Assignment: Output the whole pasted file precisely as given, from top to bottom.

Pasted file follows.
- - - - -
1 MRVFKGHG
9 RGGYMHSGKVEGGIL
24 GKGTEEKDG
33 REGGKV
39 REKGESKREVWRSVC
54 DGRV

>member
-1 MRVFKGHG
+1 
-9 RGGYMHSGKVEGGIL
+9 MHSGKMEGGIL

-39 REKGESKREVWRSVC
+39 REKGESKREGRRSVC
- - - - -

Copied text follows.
1 MRVFKGHG
9 RGGYMHSGKVEGGIL
24 GKGTEEKDG
33 REGGKV
39 REKGESKREVWRSVC
54 DGRV

>member
-1 MRVFKGHG
+1 
-9 RGGYMHSGKVEGGIL
+9 MHSGKMEGGIL

-39 REKGESKREVWRSVC
+39 REKGESKREGRRSVC